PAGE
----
The latest version of Mayor Bill Peduto’s plan to ease out some longtime city employees is better than his first proposal, but incentive plan 2.0 is not perfect.
The plan that won tentative approval from city council on Thursday would not impact employee pensions, a significant improvement from the proposal that would have improperly jacked up those long-term benefits when the city can’t afford its existing obligations. Instead, departing nonunion, nonuniformed employees whose combined age and years of service total at least 70 could receive payments of two-and-a-half weeks of salary for every year worked, up to a maximum of one year’s salary.
The plan could be expensive, though, with figures entirely dependent on how many workers take the deal. If all 176 of those eligible say yes, the cost would be $8.8 million. Administration officials think that’s unlikely, especially because the package has no provisions for health care. The plan would give the new administration the hiring flexibility it wants and some insulation from the threat of lawsuits from dismissed workers who take the deal.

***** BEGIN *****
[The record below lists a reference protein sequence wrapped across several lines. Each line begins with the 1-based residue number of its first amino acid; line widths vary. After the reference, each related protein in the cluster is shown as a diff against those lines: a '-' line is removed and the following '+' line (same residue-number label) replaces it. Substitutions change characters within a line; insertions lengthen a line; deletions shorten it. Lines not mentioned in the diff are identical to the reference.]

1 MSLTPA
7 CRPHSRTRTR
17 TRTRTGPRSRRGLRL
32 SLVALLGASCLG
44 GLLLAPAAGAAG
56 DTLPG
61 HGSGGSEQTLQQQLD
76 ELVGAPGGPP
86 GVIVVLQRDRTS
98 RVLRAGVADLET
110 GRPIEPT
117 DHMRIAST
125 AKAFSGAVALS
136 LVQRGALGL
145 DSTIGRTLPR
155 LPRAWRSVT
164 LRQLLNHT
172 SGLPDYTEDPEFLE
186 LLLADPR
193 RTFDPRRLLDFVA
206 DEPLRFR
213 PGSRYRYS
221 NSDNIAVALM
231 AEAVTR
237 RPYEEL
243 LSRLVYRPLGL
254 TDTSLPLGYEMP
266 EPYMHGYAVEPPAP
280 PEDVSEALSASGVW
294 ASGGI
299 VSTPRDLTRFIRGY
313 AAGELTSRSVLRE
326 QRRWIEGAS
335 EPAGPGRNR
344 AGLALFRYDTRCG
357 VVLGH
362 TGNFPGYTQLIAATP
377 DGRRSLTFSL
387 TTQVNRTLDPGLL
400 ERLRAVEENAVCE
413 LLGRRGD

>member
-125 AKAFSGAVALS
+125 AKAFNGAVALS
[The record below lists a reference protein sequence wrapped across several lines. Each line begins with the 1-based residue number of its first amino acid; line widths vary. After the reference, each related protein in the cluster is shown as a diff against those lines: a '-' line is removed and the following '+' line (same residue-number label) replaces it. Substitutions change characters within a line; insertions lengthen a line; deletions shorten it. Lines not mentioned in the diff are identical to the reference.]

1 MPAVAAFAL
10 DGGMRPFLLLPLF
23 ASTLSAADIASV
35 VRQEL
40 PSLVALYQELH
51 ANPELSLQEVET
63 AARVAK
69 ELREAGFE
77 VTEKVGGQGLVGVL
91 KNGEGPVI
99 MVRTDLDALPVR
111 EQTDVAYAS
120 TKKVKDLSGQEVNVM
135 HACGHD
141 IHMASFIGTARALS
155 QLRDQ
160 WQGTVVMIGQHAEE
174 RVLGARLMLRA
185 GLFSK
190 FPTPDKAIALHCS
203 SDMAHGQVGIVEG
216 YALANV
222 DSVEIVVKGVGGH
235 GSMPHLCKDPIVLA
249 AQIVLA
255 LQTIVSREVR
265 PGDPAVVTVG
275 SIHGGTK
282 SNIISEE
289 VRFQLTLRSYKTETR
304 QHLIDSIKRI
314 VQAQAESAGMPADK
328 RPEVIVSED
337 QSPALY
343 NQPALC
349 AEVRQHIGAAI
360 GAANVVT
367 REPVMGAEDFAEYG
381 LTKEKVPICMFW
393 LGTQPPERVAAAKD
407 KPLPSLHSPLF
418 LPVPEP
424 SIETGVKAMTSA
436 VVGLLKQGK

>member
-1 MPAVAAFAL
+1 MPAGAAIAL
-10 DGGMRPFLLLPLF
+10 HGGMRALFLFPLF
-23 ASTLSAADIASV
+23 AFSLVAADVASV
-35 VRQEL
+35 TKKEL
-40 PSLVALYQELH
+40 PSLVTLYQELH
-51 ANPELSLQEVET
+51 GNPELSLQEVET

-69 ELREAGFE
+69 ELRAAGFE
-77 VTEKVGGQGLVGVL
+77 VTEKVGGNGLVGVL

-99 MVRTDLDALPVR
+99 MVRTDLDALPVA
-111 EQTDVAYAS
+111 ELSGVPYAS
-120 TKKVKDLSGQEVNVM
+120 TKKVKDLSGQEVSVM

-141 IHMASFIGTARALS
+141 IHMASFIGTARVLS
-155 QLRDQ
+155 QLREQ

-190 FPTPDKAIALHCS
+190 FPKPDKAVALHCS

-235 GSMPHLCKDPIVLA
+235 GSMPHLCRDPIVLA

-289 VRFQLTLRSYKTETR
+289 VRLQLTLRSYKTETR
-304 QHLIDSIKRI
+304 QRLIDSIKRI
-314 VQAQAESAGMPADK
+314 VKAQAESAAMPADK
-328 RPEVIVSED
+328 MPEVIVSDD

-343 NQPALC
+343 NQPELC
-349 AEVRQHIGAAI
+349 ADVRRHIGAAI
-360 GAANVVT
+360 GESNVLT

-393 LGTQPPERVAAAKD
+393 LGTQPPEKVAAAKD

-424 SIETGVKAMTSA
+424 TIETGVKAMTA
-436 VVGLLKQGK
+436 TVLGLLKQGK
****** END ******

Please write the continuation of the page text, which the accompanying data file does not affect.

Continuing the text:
Kevin Acklin, Mr. Peduto’s chief of staff, says the administration has agreed not to fill one-third of the vacancies created, not in the number of positions but in the dollar value of the salaries. That is critical.
However, that commitment is not reflected in the measure that council approved, and it should be, especially because the money-saving piece feels like an afterthought since it wasn’t part of the mayor’s original pitch for buyouts. A promise is only as good as the paper it’s printed on, and council must be able to hold Mr. Peduto to it.
Many businesses have used similar methods to downsize their workforce and save money. If that is what the mayor hopes to accomplish, rather than simply offering a soft landing to workers who deserve the boot, there’s no reason to leave that detail out of council’s resolution.